"Los hombres han sido detenidos."
Translation:The men have been arrested.
why they are using "ser" participle , detenidos is not a permanant condition?
You are turning the verb "arrested/detained," into a noun, "detainees" I don't think Duo likes that
Sort of, but not exactly. In some contexts, that would mean the same thing, but as an isolated sentence like this, "stopped" and "detained/arrested" have substantially different connotations.
So, I guess it is OK to stack multiple participles in a row? Is there any other instance (other than with ser) that we would do this?
"detenidos" isn't so much a participle as an adjective in this sentence (which is why it needs the "s").
This becomes more obvious if you convert to the present tense... "Los hombres son detenidos."
what does the usage of the article "los" implay in this sentense. in a different sentese i would guess that it reffer to every men but in this case that won't realy make sense.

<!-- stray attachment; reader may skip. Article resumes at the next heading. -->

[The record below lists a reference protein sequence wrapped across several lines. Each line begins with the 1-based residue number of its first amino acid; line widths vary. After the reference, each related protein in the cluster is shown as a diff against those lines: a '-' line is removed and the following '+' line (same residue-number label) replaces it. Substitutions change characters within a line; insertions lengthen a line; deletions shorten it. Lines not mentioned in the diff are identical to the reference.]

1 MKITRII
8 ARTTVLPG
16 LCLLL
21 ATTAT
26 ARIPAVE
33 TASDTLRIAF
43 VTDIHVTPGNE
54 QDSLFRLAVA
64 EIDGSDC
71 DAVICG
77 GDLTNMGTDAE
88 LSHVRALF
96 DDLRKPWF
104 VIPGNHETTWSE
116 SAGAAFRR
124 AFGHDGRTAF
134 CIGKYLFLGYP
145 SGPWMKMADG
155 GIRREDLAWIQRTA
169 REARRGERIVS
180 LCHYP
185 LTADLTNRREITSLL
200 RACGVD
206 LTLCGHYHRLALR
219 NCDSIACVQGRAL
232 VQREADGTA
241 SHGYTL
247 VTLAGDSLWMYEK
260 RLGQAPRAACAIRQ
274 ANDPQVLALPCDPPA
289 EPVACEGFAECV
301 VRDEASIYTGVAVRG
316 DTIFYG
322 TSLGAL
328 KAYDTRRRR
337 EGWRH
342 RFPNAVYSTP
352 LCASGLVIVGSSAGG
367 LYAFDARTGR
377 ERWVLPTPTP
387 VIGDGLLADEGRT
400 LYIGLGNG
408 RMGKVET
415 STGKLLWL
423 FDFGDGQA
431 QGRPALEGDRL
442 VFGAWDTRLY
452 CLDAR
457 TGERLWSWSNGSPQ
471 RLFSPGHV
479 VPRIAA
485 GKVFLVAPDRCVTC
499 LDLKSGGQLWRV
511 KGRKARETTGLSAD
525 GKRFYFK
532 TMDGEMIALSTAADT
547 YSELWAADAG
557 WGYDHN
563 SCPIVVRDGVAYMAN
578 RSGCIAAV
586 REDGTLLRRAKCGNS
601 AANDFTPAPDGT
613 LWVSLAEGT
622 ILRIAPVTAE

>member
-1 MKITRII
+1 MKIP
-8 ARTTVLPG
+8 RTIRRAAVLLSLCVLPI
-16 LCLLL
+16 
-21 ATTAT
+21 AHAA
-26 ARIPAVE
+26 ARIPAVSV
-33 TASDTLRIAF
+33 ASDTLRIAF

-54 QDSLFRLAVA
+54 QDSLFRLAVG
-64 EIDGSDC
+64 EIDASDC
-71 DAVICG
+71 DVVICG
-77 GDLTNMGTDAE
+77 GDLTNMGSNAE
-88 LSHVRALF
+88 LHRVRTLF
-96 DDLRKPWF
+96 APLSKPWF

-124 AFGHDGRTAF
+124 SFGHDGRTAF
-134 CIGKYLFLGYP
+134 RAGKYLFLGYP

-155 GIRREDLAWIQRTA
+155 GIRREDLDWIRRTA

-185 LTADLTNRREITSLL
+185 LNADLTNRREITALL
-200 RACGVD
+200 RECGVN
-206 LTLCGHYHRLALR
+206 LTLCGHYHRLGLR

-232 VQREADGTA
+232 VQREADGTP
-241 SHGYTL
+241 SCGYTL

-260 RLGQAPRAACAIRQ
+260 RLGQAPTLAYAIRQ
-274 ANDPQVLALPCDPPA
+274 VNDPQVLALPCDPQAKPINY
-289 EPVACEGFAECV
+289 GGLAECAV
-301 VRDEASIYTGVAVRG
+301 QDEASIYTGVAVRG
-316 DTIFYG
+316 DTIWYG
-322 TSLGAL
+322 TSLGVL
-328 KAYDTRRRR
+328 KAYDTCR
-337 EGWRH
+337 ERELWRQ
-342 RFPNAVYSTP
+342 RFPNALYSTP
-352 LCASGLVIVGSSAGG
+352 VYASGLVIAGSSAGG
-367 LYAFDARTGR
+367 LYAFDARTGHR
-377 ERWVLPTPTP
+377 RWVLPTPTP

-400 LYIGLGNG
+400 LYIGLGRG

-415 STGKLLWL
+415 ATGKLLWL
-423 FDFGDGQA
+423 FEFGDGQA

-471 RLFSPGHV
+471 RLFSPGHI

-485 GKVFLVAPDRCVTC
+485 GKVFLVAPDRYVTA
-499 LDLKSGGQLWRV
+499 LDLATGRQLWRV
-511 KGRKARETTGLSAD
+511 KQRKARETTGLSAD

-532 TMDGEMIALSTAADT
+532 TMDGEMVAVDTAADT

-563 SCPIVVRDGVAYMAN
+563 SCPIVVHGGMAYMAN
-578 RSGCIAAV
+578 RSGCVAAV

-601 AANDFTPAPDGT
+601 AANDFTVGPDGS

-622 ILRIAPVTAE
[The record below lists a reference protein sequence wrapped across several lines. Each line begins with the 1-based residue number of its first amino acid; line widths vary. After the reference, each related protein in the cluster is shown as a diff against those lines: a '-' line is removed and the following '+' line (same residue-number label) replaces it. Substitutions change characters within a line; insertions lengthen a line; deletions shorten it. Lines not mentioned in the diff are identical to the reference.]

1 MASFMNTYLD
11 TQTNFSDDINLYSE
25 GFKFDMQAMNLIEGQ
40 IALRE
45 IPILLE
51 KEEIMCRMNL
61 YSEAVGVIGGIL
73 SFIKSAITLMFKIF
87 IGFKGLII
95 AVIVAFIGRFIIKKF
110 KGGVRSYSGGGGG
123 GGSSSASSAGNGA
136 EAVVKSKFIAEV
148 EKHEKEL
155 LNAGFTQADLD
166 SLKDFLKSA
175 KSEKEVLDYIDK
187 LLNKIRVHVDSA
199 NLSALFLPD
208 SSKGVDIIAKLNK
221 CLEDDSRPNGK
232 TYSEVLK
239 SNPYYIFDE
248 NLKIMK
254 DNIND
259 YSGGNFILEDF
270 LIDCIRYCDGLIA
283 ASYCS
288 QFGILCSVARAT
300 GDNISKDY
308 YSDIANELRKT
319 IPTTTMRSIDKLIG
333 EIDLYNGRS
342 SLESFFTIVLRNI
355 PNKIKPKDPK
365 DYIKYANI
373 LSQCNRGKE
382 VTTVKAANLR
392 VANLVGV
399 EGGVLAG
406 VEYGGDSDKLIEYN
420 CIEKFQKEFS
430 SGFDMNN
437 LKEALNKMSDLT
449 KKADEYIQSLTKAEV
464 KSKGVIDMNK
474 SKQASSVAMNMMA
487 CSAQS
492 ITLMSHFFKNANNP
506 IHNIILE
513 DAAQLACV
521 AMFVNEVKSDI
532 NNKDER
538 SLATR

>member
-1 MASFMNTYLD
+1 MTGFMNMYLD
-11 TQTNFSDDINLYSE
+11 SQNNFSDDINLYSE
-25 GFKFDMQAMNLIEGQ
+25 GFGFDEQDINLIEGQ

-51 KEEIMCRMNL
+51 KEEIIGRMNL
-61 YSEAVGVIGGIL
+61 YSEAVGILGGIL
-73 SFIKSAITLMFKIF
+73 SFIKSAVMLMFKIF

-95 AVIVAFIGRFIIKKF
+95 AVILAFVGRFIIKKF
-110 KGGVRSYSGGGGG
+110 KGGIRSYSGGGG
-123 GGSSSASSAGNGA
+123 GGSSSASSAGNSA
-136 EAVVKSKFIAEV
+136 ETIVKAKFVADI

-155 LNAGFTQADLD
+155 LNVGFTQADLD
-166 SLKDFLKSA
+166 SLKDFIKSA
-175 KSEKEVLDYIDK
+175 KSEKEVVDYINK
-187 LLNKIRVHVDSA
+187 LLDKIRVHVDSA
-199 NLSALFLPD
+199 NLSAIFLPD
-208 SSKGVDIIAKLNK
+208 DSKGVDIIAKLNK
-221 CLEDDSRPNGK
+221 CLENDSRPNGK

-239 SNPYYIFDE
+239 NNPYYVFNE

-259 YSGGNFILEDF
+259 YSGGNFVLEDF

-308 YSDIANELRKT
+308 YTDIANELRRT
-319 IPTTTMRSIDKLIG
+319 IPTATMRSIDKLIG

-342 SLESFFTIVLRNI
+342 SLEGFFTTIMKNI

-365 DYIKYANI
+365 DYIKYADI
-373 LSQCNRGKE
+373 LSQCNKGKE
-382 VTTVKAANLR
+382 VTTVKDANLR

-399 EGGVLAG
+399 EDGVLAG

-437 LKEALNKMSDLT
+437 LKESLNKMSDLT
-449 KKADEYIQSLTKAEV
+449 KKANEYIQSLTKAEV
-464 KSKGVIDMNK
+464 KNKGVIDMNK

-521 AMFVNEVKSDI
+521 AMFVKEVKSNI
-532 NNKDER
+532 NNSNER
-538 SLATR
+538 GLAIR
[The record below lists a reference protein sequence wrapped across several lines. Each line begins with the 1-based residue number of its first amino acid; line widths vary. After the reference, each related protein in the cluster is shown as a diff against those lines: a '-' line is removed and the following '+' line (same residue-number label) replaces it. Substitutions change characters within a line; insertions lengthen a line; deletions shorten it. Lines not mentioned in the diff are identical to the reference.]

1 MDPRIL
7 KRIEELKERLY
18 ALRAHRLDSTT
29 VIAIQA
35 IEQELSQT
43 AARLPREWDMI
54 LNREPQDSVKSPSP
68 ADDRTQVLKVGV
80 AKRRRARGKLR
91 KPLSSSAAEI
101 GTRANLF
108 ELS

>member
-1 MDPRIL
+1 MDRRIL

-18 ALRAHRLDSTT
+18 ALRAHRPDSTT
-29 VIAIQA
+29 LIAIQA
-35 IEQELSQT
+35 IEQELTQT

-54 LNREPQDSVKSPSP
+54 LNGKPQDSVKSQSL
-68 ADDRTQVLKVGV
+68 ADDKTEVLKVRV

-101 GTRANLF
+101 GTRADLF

I think it simply means "the" in this case. Maybe you just have to go by its context in the sentence.
I have been pondering this as well. Is detained an action or condition (estar) or a description (ser)?
Looking at my SER/ESTAR notes
PLACE...P/position L/location A/action C/condition E/emotion
SER DOCTOR D/description O/occupation C/characteristic T/time O/origin R/relationship
Exception Note: 'location' of 'events' is SER
Note: the following examples are conditions and not descriptions Sick/dead.tired/happy etc. These use ESTAR
I am sure there are many I have not learned but this is a helping tool
Has anyone used "detained" as a translation for detenidos? It says "detailed" in the hints.